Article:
Luke 24:26
New International Version
Did not the Messiah have to suffer these things and then enter his glory?"

New Living Translation
Wasn't it clearly predicted that the Messiah would have to suffer all these things before entering his glory?"

English Standard Version
Was it not necessary that the Christ should suffer these things and enter into his glory?”

Berean Study Bible
Was it not necessary for the Christ to suffer these things and then to enter His glory?”

Berean Literal Bible
Was it not necessary for the Christ to suffer these things and to enter into His glory?"

New American Standard Bible
"Was it not necessary for the Christ to suffer these things and to enter into His glory?"

King James Bible
Ought not Christ to have suffered these things, and to enter into his glory?

Christian Standard Bible
Wasn’t it necessary for the Messiah to suffer these things and enter into his glory? ”

Contemporary English Version
Didn't you know that the Messiah would have to suffer before he was given his glory?"

Good News Translation
Was it not necessary for the Messiah to suffer these things and then to enter his glory?"

Holman Christian Standard Bible
Didn't the Messiah have to suffer these things and enter into His glory?"

International Standard Version
The Messiah had to suffer these things and then enter his glory, didn't he?"

NET Bible
Wasn't it necessary for the Christ to suffer these things and enter into his glory?"

New Heart English Bible
Did not the Messiah have to suffer these things and to enter into his glory?"

Aramaic Bible in Plain English
Was it not necessary for The Messiah to endure these things and to enter into his glory?”

GOD'S WORD® Translation
Didn't the Messiah have to suffer these things and enter into his glory?"

New American Standard 1977
“Was it not necessary for the Christ to suffer these things and to enter into His glory?”

Jubilee Bible 2000
ought not the Christ to have suffered these things and to enter (like this) into his glory?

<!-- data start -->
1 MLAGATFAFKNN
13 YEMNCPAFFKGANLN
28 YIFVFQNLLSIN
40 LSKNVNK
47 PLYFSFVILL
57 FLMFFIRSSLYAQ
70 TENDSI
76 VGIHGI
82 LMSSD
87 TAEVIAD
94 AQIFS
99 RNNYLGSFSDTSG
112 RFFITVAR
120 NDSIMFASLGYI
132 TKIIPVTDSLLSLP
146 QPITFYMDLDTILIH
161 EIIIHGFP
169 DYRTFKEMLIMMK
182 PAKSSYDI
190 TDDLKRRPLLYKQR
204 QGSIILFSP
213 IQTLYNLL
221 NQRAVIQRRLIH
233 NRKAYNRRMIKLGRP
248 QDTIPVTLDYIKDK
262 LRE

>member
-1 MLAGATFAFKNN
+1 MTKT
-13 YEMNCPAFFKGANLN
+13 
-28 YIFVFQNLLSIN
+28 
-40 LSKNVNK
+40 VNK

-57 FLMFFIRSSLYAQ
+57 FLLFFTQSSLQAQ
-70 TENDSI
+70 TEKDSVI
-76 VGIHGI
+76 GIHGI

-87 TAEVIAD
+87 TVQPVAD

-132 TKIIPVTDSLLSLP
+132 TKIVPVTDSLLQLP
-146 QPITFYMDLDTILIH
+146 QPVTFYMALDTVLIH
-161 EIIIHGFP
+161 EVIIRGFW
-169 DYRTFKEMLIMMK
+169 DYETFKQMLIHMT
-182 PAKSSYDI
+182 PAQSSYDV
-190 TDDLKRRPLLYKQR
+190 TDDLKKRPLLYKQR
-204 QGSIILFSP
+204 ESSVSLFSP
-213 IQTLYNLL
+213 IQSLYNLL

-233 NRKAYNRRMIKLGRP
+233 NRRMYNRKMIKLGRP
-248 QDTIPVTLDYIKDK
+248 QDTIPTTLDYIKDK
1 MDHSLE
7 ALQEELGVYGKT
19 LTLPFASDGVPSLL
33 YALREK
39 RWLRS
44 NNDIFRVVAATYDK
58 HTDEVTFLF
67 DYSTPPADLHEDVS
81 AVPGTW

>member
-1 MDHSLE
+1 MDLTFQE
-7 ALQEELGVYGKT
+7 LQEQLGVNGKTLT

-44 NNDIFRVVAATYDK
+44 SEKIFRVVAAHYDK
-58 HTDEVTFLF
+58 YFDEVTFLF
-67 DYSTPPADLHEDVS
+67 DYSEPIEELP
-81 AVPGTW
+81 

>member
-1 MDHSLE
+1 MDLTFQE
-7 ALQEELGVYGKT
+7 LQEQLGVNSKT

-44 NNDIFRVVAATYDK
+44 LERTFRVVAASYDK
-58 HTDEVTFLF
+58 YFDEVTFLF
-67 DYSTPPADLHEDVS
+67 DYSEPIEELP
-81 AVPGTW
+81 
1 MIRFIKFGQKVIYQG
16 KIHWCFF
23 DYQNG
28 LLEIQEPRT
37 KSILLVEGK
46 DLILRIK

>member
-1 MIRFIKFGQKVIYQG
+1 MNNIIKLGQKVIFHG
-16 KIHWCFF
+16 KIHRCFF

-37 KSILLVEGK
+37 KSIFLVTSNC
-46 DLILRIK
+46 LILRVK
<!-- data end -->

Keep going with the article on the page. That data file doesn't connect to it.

King James 2000 Bible
Ought not Christ to have suffered these things, and to enter into his glory?

American King James Version
Ought not Christ to have suffered these things, and to enter into his glory?

American Standard Version
Behooved it not the Christ to suffer these things, and to enter into his glory?

Douay-Rheims Bible
Ought not Christ to have suffered these things, and so to enter into his glory?

Darby Bible Translation
Ought not the Christ to have suffered these things and to enter into his glory?

English Revised Version
Behoved it not the Christ to suffer these things, and to enter into his glory?

Webster's Bible Translation
Ought not Christ to suffer these things, and to enter into his glory?

Weymouth New Testament
Was there not a necessity for the Christ thus to suffer, and then enter into His glory?"

World English Bible
Didn't the Christ have to suffer these things and to enter into his glory?"

Young's Literal Translation
Was it not behoving the Christ these things to suffer, and to enter into his glory?'
Study Bible
Jesus Opens the Scriptures
25Then Jesus said to them, “O foolish ones, how slow are your hearts to believe all that the prophets have spoken. 26Was it not necessary for the Christ to suffer these things and then to enter His glory?” 27And beginning with Moses and all the Prophets, He explained to them what was written in all the Scriptures about Himself.…
Cross References
Daniel 9:26
Then after the sixty-two weeks, the Messiah will be cut off and will have nothing, and the people of the prince who is to come will destroy the city and the sanctuary. The end will come like a flood, and until the end there will be war; desolations have been decreed.

Luke 24:7
The Son of Man must be delivered into the hands of sinful men, and be crucified, and on the third day rise again.'"

Luke 24:44
Jesus said to them, "These are the words I spoke to you while I was still with you: Everything must be fulfilled that is written about Me in the Law of Moses, the Prophets, and the Psalms."

Luke 24:46
And He told them, "This is what is written: The Christ will suffer and rise from the dead on the third day,

John 2:22
After He was raised from the dead, His disciples remembered that He had said this. Then they believed the Scripture and the word that Jesus had spoken.

John 20:9
For they still did not understand from the Scripture that Jesus had to rise from the dead.

Hebrews 2:10
In bringing many sons to glory, it was fitting for God, for whom and through whom all things exist, to make the pioneer of their salvation perfect through suffering.

1 Peter 1:11
trying to determine the time and setting to which the Spirit of Christ in them was pointing when He predicted the sufferings of Christ and the glories to follow.

Treasury of Scripture

Ought not Christ to have suffered these things, and to enter into his glory?

Luke 24:46
And said unto them, Thus it is written, and thus it behoved Christ to suffer, and to rise from the dead the third day:

Psalm 22:1-31
To the chief Musician upon Aijeleth Shahar, A Psalm of David. My God, my God, why hast thou forsaken me? why art thou so far from helping me, and from the words of my roaring? …

Psalm 69:1-36
To the chief Musician upon Shoshannim, A Psalm of David. Save me, O God; for the waters are come in unto my soul…







Lexicon
Was it not necessary for
ἔδει (edei)
Verb - Imperfect Indicative Active - 3rd Person Singular
Strong's Greek 1163: Third person singular active present of deo; also deon deh-on'; neuter active participle of the same; both used impersonally; it is Necessary.

the